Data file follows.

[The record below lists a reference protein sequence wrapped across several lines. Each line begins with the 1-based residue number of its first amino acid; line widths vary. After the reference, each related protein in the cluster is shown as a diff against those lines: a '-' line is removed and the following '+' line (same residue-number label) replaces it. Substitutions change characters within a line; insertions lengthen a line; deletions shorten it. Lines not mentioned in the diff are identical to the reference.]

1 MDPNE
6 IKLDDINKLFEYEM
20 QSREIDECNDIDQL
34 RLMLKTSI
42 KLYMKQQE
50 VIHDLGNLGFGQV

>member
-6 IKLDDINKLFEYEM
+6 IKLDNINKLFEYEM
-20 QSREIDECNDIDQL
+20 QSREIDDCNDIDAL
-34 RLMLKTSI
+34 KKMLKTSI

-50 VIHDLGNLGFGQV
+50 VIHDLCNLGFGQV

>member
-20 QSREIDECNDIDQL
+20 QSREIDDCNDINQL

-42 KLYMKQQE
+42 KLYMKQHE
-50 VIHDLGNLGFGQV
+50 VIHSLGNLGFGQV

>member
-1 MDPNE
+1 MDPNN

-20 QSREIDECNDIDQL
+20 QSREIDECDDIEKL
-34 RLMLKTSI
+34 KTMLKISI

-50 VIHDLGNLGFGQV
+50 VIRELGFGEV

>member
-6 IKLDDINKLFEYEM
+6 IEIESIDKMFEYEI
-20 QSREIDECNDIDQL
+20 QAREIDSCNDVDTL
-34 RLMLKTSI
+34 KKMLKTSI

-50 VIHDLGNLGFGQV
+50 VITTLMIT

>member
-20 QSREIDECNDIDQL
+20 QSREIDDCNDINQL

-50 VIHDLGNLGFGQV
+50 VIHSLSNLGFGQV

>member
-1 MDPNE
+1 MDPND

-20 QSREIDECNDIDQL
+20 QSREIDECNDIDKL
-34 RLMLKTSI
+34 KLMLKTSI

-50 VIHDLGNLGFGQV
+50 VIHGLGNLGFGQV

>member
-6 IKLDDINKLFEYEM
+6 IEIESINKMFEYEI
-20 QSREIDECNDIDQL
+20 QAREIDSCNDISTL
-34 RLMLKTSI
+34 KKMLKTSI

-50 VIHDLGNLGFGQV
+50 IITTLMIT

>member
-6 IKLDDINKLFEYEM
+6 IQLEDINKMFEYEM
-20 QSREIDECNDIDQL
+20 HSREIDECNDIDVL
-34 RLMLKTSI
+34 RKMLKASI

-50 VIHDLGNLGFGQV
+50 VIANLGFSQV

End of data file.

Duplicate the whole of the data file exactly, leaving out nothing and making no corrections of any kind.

[The record below lists a reference protein sequence wrapped across several lines. Each line begins with the 1-based residue number of its first amino acid; line widths vary. After the reference, each related protein in the cluster is shown as a diff against those lines: a '-' line is removed and the following '+' line (same residue-number label) replaces it. Substitutions change characters within a line; insertions lengthen a line; deletions shorten it. Lines not mentioned in the diff are identical to the reference.]

1 MDPNE
6 IKLDDINKLFEYEM
20 QSREIDECNDIDQL
34 RLMLKTSI
42 KLYMKQQE
50 VIHDLGNLGFGQV

>member
-6 IKLDDINKLFEYEM
+6 IKLDNINKLFEYEM
-20 QSREIDECNDIDQL
+20 QSREIDDCNDIDAL
-34 RLMLKTSI
+34 KKMLKTSI

-50 VIHDLGNLGFGQV
+50 VIHDLCNLGFGQV

>member
-20 QSREIDECNDIDQL
+20 QSREIDDCNDINQL

-42 KLYMKQQE
+42 KLYMKQHE
-50 VIHDLGNLGFGQV
+50 VIHSLGNLGFGQV

>member
-1 MDPNE
+1 MDPNN

-20 QSREIDECNDIDQL
+20 QSREIDECDDIEKL
-34 RLMLKTSI
+34 KTMLKISI

-50 VIHDLGNLGFGQV
+50 VIRELGFGEV

>member
-6 IKLDDINKLFEYEM
+6 IEIESIDKMFEYEI
-20 QSREIDECNDIDQL
+20 QAREIDSCNDVDTL
-34 RLMLKTSI
+34 KKMLKTSI

-50 VIHDLGNLGFGQV
+50 VITTLMIT

>member
-20 QSREIDECNDIDQL
+20 QSREIDDCNDINQL

-50 VIHDLGNLGFGQV
+50 VIHSLSNLGFGQV

>member
-1 MDPNE
+1 MDPND

-20 QSREIDECNDIDQL
+20 QSREIDECNDIDKL
-34 RLMLKTSI
+34 KLMLKTSI

-50 VIHDLGNLGFGQV
+50 VIHGLGNLGFGQV

>member
-6 IKLDDINKLFEYEM
+6 IEIESINKMFEYEI
-20 QSREIDECNDIDQL
+20 QAREIDSCNDISTL
-34 RLMLKTSI
+34 KKMLKTSI

-50 VIHDLGNLGFGQV
+50 IITTLMIT

>member
-6 IKLDDINKLFEYEM
+6 IQLEDINKMFEYEM
-20 QSREIDECNDIDQL
+20 HSREIDECNDIDVL
-34 RLMLKTSI
+34 RKMLKASI

-50 VIHDLGNLGFGQV
+50 VIANLGFSQV